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Stack #70425

Chapter 25 Fluid, Electrolyte, and Acid-Base Balance, Dewit 2nd edition Part 1

Diffusion No energy is needed. Subtances move from an area of higher concentration to an area of lower concentration.
Osmosis No energy is needed. Water molecules move from an area of higher concentration to an area of lower concentration.
Filtration Movement of water and suspended substances outward through a semipermable membrane.
Active Transport Requires energy. Move molecules and ions against a concentration gradient, from an area of lower concentration to one of higher concentration.
Isotonic When living cells are surrounded by a solution that has the same concentration of particles, the water concentration of the intracellular and extracelluar fluids will be equal. No net fluid shifts occur.
hypertonic When living cells are surrounded by a solution that has greater concentration of solute than the cells, the water in the cells will move to the more concentrated solution and the cells will dehydrate and shrink.
Hypotonic When living cells are surrounded by a solution that has less solute than the cells swell from the extra fluid (overhydrate).
What organ regulates fluid and electrolyte balance by regulating the volume and composition of extracellular fluid? Kidneys
Who is at risk for deficient fluid volume? People who have impaired swallowing, extreme weakness, disorientation or coma, or the unavailability of water; patients who lose excessive amounts of fluid throught prolonged vomting, diarrhea, hemorrhage, diaphoresis or excessive wound drainage.
What treatments can cause a fluid deficit? Diuretic therapy and gastrointestinal suction w/o fluid replacement.
A deficit of sodium in the blood is called? Hyponatremia
When the serum sodium concentration rises above 145 mEq/L a state of what exists? Hypernatremia
When the potassium falls below 3.5 mEq/L, what exists? Hypokalema
When serum potassium level rises above 5.0 mEq/L a state of what exists? Hyperkalemia
Hyperkalemia can cause life-threatening? Cardiac Arrhythmia
When the calcium level drops below 8.4 mg/dL it's called? Hypocalcemia
When the serum calcium level rises above 10.6 mg/dL it's called? Hypercalcemia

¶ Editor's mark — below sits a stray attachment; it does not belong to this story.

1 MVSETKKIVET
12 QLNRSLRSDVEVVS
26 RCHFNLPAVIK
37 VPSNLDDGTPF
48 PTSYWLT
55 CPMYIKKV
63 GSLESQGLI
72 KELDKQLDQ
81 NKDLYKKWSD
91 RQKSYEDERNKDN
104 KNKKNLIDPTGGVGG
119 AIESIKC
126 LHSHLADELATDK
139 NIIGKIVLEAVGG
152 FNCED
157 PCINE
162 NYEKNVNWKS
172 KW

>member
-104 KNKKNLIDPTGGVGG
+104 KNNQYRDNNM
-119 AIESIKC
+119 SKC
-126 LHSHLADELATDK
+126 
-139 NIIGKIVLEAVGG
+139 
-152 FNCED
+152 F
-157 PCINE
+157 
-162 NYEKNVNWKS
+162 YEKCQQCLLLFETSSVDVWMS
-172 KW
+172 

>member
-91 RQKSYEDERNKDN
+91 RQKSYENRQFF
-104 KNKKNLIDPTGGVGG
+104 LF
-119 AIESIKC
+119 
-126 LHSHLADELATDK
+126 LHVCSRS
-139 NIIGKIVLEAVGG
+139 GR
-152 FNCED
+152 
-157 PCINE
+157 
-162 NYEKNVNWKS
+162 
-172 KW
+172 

When serum levels of magnesemia drop below 1.3 mEq/L it's called? Hypomagnesemia
When serum level of magnesemia rises above 2.1 mEq/L it's called? Hypermagnesemia
Hypermagnesemia is only in the presence of what condition? Renal Failure
Name some causes of Respiratory Acidosis Slow, shallow respirations, respiratory congestion/obstruction.
Name some causes of Metabolic Acidosis Shock (poor circulation), periods of heavy exercise, Diabetic ketoacidosis, renal failure, and diarrhea
Name some causes of Respiratory Alkalosis Hyperventilation
Name some causes of Metabolic Alkalosis Vomiting, Excessive actacid intake and Hypokalemia
What are the major effects of acidosis on the body? The major effects is depression of the central nervous system, as evidenced by headaches, lethargy, weakness, and confusion.
What leads to Metabolic Acidosis? excessive loss or bicarbonate ions or an increased production or retention of hydrogen ions.
What is the major cause of Metabolic Acidosis? Kidney disease, in which there is decreased excretion of acids and decreased production of bicarbonate.
What does hyperventilation results in? Respiratory Alkalosis
Hyperventilation is usually caused by: Anxiety, high fever, or an overdose of aspirin.
What is the treatment for hyperventilation? Treatment is treating the underlying disorder.
Name some signs and symptoms fo Metabolic acidosis Headache, lethargy, confusion, weakness, Kussmaul respirations.
What is the evidence that the compensatory mechanisms are working in Metabolic Acidosis? Deep rapid breathing (Kussmaul's respirations) and secretion of urine with a low pH.
What are effects of Alkalosis on the body? Overexcitement of the nervous system. The patient may display restlessness, muscle twitching, and tingling and numbness of the fingers and toes.
What happens if Alkalosis progresses? Tetany(severe muscle cramps, carpal-pedal spasms, laryngeal spasms, and stridor (shrill harsh sound upon inspiration)) will occur and seizures and coma result.
What is the most common electrolyte imbalance people experience? Hyponatremia
What are some causes of Hyponatremia? Vomiting or diarrhea, decreased secretion of aldosterone, CHF, loss of bile as a result of fistulas, drainage, gastrointestinal surgery, and suction. Loss of sodium through burn wounds, adminstration of IV fluids and liver disease with ascites.
What is the average intake of sodium? 6 to 12 g/day
Name some nursing interventions for hyponatremia Replace of water loss with fluids containing sodium, closely monitor patient receiving intravenous solutions to correct hyponatremia.
What are the signs and symptoms for Hypernatremia? High levels of sodium. 1) Dry mucous membranes 2) Loss of skin turgor 3) Intense thrist 4) Flushed skin 5) Oliguria 6)Possible elevated temp 7) Weakness 8) Lethargy
What are the signs and symptoms for Hyponatremia? Low levels of sodium. 1)CNS changes from failure of swollen cells to transmit electrical pulses 2) Confusion 3)Anxiety 4) Anorexia 5) Nausea 6) Vomiting
What are the nursing interventions for Hypernatremia? High levels of soduim. 1) Encourage increase fluid intake 2) Measure I&O 3)Give water between tube feedings 4) Restrict sodium intake 5)Monitor temperature.
Created by: Shaddinger